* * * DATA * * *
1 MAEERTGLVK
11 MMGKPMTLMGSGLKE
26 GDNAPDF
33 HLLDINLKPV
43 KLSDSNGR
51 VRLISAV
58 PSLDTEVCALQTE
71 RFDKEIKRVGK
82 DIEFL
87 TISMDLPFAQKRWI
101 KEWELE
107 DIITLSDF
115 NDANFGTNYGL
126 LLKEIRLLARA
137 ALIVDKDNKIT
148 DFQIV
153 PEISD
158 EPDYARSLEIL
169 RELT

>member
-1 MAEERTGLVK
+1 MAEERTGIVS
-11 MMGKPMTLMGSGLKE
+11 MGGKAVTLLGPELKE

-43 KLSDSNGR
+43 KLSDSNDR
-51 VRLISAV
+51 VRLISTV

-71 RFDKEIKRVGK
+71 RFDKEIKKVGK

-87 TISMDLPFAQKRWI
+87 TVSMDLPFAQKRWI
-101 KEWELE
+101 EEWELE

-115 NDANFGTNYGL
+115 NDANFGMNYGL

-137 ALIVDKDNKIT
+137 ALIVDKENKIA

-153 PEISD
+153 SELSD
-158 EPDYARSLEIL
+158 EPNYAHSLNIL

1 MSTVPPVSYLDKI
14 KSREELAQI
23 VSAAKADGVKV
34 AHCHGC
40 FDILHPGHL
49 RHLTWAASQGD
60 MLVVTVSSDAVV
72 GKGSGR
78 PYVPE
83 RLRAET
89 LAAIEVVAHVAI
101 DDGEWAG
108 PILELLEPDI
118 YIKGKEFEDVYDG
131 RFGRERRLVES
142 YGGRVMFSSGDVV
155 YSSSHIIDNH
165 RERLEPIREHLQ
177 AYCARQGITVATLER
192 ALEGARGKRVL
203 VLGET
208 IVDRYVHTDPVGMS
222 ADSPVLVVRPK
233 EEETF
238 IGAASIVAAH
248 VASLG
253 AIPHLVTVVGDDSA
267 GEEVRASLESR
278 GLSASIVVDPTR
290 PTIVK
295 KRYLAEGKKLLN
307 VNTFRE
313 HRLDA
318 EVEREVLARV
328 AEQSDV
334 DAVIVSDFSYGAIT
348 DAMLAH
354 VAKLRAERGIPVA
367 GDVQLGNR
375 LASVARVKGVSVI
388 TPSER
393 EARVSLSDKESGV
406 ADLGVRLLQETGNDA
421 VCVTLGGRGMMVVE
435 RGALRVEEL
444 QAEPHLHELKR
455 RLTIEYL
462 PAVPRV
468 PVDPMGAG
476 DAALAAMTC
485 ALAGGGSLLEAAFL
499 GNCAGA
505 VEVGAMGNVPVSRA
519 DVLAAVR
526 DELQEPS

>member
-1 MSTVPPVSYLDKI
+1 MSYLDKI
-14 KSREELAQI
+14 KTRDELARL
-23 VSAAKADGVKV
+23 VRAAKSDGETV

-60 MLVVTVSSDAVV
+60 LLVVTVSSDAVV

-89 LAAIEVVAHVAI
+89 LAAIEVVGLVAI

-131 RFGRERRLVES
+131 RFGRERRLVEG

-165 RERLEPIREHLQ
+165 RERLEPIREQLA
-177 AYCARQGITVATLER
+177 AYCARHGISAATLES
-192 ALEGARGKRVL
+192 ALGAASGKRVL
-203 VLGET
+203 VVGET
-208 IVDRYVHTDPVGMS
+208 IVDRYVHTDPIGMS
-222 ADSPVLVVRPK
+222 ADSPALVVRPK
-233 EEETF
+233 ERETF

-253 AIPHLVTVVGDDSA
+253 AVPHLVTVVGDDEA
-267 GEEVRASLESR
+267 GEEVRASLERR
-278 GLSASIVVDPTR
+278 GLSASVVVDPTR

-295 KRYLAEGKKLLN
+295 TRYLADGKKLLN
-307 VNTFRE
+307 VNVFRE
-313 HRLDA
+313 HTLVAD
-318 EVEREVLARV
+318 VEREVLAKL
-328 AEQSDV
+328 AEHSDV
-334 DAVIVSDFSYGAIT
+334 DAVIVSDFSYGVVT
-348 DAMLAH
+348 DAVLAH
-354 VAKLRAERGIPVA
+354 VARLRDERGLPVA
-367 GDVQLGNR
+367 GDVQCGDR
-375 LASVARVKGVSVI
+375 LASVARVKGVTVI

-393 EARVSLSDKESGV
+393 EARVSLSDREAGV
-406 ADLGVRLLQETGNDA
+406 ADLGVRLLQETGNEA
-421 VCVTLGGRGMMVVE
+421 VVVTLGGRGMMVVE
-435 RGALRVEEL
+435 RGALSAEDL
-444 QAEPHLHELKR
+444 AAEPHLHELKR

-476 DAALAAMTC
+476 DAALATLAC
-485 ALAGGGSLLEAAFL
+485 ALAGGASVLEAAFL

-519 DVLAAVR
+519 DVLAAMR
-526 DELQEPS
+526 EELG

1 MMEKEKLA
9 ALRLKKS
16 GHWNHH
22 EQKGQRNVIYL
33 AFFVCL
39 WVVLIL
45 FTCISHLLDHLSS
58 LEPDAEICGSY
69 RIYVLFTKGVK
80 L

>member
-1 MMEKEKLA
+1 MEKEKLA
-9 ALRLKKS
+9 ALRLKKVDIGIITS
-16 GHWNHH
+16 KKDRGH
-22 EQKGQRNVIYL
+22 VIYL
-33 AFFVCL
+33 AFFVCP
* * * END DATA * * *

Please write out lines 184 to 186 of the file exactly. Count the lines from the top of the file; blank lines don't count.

-16 GHWNHH
+16 KKDRGH
-22 EQKGQRNVIYL